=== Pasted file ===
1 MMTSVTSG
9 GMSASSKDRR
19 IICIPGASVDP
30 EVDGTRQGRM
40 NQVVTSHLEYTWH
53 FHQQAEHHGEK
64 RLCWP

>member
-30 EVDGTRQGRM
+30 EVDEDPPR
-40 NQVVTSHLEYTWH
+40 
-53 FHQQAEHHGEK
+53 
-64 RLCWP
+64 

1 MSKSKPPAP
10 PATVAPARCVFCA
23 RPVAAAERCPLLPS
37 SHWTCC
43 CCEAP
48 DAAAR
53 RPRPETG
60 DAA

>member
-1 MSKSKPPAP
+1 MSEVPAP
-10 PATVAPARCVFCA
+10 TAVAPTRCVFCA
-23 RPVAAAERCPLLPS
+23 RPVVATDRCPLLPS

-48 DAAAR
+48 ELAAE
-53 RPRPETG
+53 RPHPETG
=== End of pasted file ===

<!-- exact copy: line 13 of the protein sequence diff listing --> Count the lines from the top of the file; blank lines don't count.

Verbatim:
-53 FHQQAEHHGEK